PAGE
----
3 Bad Habits Can Make Arthritis Worse

Nov 13, 2020

If you suffer from the pain and stiffness of arthritis, you can benefit from an understanding of how your own daily habits and behaviors contribute to your condition. Watch out for these three bad habits which can make your condition harder to manage.

1. Drinking to Excess

Various research studies have associated alcohol consumption with both positive and negative effects on many kinds of ailments, including arthritis. For instance, one study discovered a correlation between beer drinking and higher risks of knee and hip osteoarthritis, while another found that red wine can actually ease symptoms.

Whatever the cocktail of choice, too much alcohol can make some people’s arthritis worse. Too much of any kind of alcoholic beverage can trigger flare-ups of gout, an agonizing form of arthritis caused by the buildup of uric acid in the joints. In fact, even moderate drinking can raise your gout recurrence risk by 41 percent .

Alcohol’s inflammatory effects can aggravate both degenerative joint pain from osteoarthritis and auto-immune conditions such as rheumatoid arthritis. Rheumatoid arthritis may flare up in response to a particular type of whiskey or beer. Alcohol’s effects on immune function can also inhibit normal joint healing.

In your arthritis consultations, always discuss your alcohol intake honestly and accurately with your doctor, who can tell you whether cutting down your intake might improve your symptoms and overall wellness. If even moderate drinking seems to aggravate your arthritis, you may need to give up the habit entirely.

2. Smoking

You probably already know that smoking poses numerous health hazards, from cancer to heart disease. You should also know, however, that this one habit can turn a mild case of arthritis into a more debilitating one, thanks to its effects on cartilage, bone, and the body’s healing processes.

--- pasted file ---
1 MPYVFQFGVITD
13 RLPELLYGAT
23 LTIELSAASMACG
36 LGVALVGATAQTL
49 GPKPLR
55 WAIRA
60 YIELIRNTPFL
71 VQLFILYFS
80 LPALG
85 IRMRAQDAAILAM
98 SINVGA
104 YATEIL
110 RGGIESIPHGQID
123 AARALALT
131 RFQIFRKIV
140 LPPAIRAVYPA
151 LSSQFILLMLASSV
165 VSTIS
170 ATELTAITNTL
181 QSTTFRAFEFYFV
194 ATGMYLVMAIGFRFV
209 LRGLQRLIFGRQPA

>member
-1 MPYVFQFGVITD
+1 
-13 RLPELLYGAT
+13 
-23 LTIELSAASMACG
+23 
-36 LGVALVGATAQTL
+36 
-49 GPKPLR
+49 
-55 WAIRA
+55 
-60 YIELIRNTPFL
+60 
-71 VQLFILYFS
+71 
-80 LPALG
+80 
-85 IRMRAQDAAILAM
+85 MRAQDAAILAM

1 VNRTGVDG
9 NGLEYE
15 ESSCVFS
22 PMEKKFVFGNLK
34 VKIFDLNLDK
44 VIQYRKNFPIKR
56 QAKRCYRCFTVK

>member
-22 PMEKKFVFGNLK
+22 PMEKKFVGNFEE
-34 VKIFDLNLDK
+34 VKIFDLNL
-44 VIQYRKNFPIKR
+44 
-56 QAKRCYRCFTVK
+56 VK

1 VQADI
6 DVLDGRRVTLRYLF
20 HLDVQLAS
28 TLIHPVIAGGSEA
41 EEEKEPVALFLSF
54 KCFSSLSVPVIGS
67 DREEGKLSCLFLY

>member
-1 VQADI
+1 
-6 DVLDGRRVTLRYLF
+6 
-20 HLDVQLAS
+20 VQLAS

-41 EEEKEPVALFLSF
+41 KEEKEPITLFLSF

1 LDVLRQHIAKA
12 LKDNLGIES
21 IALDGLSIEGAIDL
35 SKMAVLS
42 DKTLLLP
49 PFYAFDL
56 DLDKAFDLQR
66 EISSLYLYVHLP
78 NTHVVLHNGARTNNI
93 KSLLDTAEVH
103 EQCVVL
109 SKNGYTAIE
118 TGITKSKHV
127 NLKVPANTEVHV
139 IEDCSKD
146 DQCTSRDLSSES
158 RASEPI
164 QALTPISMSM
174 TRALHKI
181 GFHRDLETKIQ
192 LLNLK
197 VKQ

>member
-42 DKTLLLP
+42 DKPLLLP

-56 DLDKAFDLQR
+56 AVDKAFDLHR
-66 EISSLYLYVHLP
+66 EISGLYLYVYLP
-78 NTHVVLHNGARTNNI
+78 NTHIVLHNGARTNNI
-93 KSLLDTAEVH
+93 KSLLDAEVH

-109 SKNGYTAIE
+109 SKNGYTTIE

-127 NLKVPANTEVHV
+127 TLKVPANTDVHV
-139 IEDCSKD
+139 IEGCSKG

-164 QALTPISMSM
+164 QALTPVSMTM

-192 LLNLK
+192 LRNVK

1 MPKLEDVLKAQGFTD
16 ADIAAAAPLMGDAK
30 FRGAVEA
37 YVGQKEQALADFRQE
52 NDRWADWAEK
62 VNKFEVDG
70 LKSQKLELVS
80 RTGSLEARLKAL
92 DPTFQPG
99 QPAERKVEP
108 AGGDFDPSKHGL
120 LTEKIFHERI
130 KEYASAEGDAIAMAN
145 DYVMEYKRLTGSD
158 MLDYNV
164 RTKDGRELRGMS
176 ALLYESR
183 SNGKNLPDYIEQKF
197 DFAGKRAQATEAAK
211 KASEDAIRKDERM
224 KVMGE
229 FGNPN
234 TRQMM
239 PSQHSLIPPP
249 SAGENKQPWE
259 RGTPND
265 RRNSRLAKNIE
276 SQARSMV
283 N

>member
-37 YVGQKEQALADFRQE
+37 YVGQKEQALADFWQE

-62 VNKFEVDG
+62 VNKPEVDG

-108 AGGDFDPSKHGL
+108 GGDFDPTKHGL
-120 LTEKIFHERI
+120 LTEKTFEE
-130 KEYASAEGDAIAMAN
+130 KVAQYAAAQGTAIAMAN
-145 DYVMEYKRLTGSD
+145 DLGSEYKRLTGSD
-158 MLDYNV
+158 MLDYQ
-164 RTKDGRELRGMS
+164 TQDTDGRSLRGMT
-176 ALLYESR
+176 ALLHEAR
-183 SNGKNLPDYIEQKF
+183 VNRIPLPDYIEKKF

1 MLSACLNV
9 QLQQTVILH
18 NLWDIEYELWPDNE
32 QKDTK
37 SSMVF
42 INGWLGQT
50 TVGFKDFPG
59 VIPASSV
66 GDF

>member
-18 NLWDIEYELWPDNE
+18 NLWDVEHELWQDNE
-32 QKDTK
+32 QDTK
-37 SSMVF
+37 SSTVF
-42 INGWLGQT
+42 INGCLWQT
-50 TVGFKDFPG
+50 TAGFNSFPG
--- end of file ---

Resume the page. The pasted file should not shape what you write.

The type of arthritis doesn’t seem to make a difference. Osteoarthritis patients suffer accelerated joint damage because bone and cartilage tissues can’t rebuild themselves properly under the effects of tobacco. The lack of a gene that helps to detoxify tobacco smoke may also make rheumatoid arthritis symptoms worse.

The impaired healing that often plagues smokers can cause additional problems when those smokers opt for joint replacement or fusion surgery to cope with crippling arthritis. Surgeons must perform 10 times as many revision surgeries on smokers whose joint replacement surgeries didn’t heal properly the first time.

Since smoking offers no upside and plenty of downside as a daily habit, total cessation offers the smartest strategy for removing this contributor to your arthritis issues. At the same time, this behavioral change can help you reduce many other disease risks.

3. Overeating (or Eating the Wrong Things)

Unwise and/or excessive eating can impact the severity of your arthritis. Obesity increases the amount of pressure your weight-bearing joints must withstand. Over time, those extra pounds can accelerate degenerative damage and increase pain in the joints of your lower spine, hips, knees, ankles, and feet.

As noted above, uric acid buildup triggers attacks of gout if you drink too much alcohol. However, the purines that create uric acid also exist in high quantities in specific types of foods. Examples include organ meats, sugary foods and drinks, fatty fish, shellfish, game meats, and yeast.

Review your current dietary routine with your arthritis doctor. You may find that the right diet plan, paired with low-impact exercise and other helpful practices, enable you to shed extra pounds, easing the stress on your joints, while also giving you an opportunity to remove those gout-inducing foods from your menu.

Sarasota Arthritis Center can advise you on sensible lifestyle modifications, dietary changes, and recommended medical treatments for your particular type of arthritis. Contact our office today to schedule an appointment.

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